When It Comes to Twitter, Have a Plan
TL;DR: You can find me on Mastodon at
You might be a fan of Elon Musk, or you might not. However, it is hard to look at the past two weeks and conclude that Twitter is now in a more stable position than it was previously. Even Mr. Musk himself has hinted at bankruptcy as being a potential outcome in the coming months.
Plenty of social networks have fizzled out: Orkut, Friendster, MySpace, and so on. Some are able to survive the transition and simply become smaller editions of their former selves. Others die out “gradually, then suddenly”, in the words of Ernest Hemingway. In the case of Twitter, to me, the latter course feels more likely. From failing to be able to pay off their loans, to FTC action for violations of a consent decree, there are cataclysmic ends that we on the outside can see, let alone ones we cannot.
The question then becomes: what happens to you?
Maybe you just use Twitter for cat pictures, memes, and the occasional bit of Android developer knowledge. If so, Twitter’s possible demise may not impact you all that much.
However, plenty of people rely on Twitter for more than that:
For reaching out to others for help, personally or professionally, such as for Android development concerns
For keeping tabs on announcements, such as Ian Lake’s tweets about Jetpack releases
For keeping in contact with friends and family
For promoting themselves or their services
For alerting others of risks and dangers
And so on
If you use Twitter for these sorts of things, what will you do if the whale fails permanently?
If you are already part of other social networks that can fill the gap, great! If not, you may want to find an alternative.
Right now, the alternative that seems to be getting the most attention is Mastodon, in part because it offers a fairly Twitter-like experience:
Short posts, optionally with attached media
Follows and followers
Hashtags, such as
#JetpackReleaseNotesfor Ian’s Jetpack release announcements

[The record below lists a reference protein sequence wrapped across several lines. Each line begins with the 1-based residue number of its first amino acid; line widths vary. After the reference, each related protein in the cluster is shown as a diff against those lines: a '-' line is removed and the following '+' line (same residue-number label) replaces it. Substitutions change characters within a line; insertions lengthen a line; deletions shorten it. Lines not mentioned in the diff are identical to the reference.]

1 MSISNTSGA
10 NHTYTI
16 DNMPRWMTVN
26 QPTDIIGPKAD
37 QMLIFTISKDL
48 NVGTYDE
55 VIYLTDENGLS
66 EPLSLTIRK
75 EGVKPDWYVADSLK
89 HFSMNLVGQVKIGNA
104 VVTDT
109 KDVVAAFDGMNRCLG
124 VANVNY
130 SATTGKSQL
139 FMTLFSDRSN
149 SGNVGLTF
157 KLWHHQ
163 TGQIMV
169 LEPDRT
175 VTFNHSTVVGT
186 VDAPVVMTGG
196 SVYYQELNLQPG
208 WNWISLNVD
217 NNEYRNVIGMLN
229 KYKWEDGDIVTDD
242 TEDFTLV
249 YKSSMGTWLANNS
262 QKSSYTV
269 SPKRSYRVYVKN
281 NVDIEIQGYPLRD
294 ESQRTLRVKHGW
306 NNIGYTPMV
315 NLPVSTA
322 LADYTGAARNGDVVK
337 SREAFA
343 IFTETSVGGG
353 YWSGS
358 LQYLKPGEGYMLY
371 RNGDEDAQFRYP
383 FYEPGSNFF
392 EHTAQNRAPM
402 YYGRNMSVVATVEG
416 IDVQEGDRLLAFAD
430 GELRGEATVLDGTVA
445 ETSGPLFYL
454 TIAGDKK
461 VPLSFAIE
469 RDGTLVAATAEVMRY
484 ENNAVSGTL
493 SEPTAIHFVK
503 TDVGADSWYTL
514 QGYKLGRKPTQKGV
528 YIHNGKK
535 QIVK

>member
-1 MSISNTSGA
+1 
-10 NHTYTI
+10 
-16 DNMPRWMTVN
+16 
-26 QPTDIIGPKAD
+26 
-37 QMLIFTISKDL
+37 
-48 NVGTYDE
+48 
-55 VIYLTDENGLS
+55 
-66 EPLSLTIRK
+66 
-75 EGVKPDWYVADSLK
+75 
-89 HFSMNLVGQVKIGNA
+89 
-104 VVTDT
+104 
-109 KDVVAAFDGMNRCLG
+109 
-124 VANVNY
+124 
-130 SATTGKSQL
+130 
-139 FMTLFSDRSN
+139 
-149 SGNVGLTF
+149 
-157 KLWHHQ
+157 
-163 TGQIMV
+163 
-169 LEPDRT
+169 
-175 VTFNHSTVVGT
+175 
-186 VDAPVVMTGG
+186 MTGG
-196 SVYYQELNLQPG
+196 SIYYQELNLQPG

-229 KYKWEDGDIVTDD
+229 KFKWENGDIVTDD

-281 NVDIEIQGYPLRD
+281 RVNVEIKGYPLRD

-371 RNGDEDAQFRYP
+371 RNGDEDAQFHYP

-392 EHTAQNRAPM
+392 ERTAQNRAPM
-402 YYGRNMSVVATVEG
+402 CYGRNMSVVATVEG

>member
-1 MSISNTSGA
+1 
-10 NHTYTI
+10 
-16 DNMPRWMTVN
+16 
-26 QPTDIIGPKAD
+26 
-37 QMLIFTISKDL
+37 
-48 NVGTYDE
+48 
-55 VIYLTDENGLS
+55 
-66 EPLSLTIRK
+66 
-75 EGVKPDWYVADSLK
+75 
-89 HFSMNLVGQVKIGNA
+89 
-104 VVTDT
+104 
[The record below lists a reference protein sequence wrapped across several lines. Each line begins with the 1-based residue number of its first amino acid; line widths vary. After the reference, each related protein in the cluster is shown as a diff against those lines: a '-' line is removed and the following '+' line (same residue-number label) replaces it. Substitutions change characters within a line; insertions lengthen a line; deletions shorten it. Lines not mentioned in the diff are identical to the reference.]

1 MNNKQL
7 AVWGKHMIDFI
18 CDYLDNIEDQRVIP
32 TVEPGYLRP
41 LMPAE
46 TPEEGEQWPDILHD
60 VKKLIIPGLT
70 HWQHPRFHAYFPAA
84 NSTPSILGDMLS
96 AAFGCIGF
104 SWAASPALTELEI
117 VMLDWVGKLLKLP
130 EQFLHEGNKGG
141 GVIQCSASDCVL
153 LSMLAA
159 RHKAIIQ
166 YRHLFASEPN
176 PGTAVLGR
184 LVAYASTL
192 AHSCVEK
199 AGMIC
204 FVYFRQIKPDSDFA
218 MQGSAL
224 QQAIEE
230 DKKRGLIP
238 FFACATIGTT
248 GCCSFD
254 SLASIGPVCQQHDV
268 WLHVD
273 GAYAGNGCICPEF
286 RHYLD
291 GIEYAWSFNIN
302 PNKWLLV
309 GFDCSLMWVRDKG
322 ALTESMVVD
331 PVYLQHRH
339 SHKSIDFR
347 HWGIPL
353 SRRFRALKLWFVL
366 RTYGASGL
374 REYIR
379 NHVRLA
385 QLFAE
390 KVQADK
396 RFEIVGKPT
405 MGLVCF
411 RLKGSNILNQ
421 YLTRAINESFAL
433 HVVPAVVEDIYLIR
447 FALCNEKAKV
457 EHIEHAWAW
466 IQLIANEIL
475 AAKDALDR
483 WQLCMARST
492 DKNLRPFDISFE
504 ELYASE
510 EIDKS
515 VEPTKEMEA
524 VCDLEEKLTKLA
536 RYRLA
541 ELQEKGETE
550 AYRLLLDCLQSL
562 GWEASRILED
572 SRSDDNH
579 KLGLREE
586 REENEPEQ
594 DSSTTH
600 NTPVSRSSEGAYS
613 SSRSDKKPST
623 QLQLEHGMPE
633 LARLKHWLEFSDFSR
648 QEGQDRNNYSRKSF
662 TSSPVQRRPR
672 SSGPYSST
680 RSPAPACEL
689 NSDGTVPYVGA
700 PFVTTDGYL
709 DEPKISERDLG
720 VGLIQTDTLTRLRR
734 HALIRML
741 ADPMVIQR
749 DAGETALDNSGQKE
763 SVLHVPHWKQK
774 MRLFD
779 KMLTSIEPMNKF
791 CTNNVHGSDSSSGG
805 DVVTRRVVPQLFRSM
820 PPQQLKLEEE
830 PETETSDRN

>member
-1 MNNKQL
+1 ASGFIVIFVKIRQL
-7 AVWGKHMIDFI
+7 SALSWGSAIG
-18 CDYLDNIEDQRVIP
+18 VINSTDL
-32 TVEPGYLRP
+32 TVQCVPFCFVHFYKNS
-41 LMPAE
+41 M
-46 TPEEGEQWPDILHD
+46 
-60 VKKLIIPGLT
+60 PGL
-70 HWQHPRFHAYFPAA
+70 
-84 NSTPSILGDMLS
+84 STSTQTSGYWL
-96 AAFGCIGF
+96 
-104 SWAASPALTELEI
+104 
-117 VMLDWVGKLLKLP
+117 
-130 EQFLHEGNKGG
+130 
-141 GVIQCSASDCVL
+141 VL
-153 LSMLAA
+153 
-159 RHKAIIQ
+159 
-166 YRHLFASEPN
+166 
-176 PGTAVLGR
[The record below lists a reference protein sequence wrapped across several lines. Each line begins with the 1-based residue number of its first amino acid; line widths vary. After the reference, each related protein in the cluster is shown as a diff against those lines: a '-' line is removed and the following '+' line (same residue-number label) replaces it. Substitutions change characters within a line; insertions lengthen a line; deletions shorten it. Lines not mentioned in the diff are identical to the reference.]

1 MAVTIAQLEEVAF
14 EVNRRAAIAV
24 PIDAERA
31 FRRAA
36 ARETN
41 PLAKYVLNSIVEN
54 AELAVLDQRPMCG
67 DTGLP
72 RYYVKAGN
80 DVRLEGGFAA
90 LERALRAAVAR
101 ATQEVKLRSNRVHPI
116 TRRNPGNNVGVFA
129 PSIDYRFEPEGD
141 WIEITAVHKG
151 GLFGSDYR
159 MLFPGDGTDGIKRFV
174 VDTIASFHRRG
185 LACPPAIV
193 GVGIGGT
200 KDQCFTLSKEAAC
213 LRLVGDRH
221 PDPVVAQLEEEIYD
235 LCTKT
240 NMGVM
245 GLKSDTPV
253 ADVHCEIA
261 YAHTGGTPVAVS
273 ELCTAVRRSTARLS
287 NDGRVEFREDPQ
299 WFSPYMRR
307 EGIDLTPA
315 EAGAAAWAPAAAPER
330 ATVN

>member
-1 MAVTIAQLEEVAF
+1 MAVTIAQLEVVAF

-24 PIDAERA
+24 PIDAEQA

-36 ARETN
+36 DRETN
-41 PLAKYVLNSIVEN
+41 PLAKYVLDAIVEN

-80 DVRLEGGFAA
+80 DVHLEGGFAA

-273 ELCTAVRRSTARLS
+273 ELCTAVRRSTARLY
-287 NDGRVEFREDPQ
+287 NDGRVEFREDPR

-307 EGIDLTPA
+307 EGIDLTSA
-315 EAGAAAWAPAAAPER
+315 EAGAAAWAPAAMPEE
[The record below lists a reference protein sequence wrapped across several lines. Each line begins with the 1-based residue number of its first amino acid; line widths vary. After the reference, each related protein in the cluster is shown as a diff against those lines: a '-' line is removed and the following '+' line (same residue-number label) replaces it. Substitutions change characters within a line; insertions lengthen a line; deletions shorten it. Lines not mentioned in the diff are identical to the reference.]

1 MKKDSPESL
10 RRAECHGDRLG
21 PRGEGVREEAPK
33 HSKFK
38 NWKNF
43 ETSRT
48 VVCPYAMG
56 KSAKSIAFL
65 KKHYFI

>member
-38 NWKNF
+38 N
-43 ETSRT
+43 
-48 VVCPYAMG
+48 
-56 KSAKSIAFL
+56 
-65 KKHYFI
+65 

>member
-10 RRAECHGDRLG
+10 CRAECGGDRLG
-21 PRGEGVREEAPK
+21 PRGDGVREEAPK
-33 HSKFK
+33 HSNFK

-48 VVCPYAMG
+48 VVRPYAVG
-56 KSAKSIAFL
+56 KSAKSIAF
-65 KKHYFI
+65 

Equivalents for some Twitter behaviors (e.g., retweets -> boosts)
Mastodon is not Twitter, and so some behaviors are skipped intentionally (e.g., there is no equivalent of the Twitter quote-tweet).
Because Mastodon is federated, it also lends itself to having layers of networks. In particular, a common pattern is to join a Mastodon “instance” that is tied to some subject of interest to you, as you can then monitor the “instance feed” for that instance. This gives you access to posts from peers in your instance, without manually following them.
We in the Android developer community owe a world of thanks to Mike Nakhimovich.
Mike set up the
androiddev.social Mastodon instance,
aimed at Android developers. While you can still follow people from all over the
“fediverse”, you have more immediate access to fellow Android developers.
Signups on that instance are limited, and you are strongly encouraged to donate
a few dollars to help with upkeep, but it is still a leading option for Android
However, as with many Mastodon instances,
androiddev.social is not a business.
In essence, Mike is inviting you to a party and is asking you to contribute
a bit towards the cost of food and drinks. While Mike is friendly, Mike is under
no obligation to invite everyone, and Mike can kick anyone out. There are
thousands of Mastodon instances out there, and many people (including some Android
developers) have simply set up their own personal ones. I am very grateful to
Mike for letting me come to the party,
but there are lots of parties, and you should choose one that best fits you
and where you best fit.
Mastodon may or may not be right for you. But, one way or another, you should be starting to chart your post-Twitter future, should Twitter collapse.